Assuming you haven’t been living under a rock for the last month or so, which given the state of professional sports in Philadelphia you may have, you would know that the “professionals” don’t think so highly of the Phillies this year. ESPN.com’s David Schoenfield recently projected them for 67 wins, under 70 wins for the first time since the year 2000. Back when our pitching rotation was anchored by the likes of Randy Wolf and Robert Person and Bobby Abreu was entering his offensive prime. Jimmy Rollins wasn’t even affixed at shortstop yet as we were still relying on the Desi Relaford/Alex Arias platoon. Bleacher Report’s outlook wasn’t much better. Like ESPN.com, they had the Phillies ranked 29th out of 30 teams. As you can see, there are zero expectations for this team, but you should watch because it can only get better from here on out.
Let me make it clear. The Phillies are by no means a good team. I would even go as far to say that they are a long off from being average. But they have a plan in place: compete by 2018. While three years may seem like an eternity as a fan, this is a process that could/should have been started after the 2013 season. It just took a little bit longer for the front office to realize the decline that fans started to see back as early as 2012.
But are the Phillies going to be as bad as everyone is insisting they will be? I think 70+ wins is definitely an attainable number, which would prove all of the “experts” wrong. As it looks now, the Phillies will open the 2015 season with a rotation that is led by Cole Hamels, the lefty who had arguably his best professional season last year pitching for a bad team. They assume they’ll have a healthy Cliff Lee, who if he pitches the entire season, has the potential to finish with 10-15 wins. Jerome Williams finds a permanent place in the rotation after joining the Phillies late in the 2014 season and posting some great numbers. Another spot was filled through free agency with the addition of righty Aaron Harang. While his name alone doesn’t make you think championship, he’s an innings eater who pitched quite well in 33 starts for the Braves last season winning 12 games. Best case scenario for this team and those four especially is that they pitched well enough that the Phillies can deal at least two of them before the July 31st trade deadline for prospects that can continue to help the rebuilding efforts. On a one-year contract, Harang should be a great candidate for that.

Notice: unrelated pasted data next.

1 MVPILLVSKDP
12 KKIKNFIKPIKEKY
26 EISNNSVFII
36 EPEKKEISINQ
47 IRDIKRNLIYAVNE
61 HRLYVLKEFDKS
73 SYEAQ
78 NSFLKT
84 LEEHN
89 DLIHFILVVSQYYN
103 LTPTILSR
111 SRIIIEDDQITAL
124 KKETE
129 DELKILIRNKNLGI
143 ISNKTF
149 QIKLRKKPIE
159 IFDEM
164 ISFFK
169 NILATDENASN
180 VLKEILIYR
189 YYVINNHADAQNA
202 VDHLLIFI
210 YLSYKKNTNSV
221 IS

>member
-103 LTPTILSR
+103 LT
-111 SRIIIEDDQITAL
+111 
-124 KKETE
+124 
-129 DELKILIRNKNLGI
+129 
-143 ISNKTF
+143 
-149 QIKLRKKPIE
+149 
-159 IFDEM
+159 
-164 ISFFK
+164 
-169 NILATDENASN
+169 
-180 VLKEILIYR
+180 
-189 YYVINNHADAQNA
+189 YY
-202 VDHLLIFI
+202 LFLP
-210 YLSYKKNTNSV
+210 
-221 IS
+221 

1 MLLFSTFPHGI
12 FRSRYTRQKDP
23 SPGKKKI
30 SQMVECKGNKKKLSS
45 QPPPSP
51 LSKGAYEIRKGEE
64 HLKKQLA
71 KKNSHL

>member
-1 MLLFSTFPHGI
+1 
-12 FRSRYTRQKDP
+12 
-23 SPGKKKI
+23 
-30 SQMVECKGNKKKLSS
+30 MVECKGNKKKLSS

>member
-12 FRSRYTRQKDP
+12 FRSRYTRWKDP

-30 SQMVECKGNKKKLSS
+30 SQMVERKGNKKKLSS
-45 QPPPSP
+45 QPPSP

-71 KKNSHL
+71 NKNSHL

With the offense, it’s all about taking strides towards the future and finding out what you have on your current roster to take you there. It’s a huge year for outfielder Domonic Brown. His power surge in May of 2013 solidified his starting spot and earned him a place on the all-star team that year, but he hasn’t done anything noteworthy before or after that month which is certainly cause for concern. At 27, Brown should be nearing the prime of career. It’s either time for him to develop into the team leader that Ruben has banked on or time to ship him out and bring someone else in. The same can be said for Freddy Galvis and Ben Revere. Galvis will get his first opportunity to be the starter at shortstop. By the end of this year, we’ll need to know if both are viable options for the future.
Rebuilding seems to be word used a lot in Philadelphia professional sports these days. 2015 will be the year to watch the Phillies as they determine who will be and who won’t be kept around as they build towards another championship with.